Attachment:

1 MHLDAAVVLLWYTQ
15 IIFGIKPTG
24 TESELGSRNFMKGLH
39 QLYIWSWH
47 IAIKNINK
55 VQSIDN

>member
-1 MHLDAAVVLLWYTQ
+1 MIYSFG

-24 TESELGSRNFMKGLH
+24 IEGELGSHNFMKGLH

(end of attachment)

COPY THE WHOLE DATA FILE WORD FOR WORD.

1 MHLDAAVVLLWYTQ
15 IIFGIKPTG
24 TESELGSRNFMKGLH
39 QLYIWSWH
47 IAIKNINK
55 VQSIDN

>member
-1 MHLDAAVVLLWYTQ
+1 MIYSFG

-24 TESELGSRNFMKGLH
+24 IEGELGSHNFMKGLH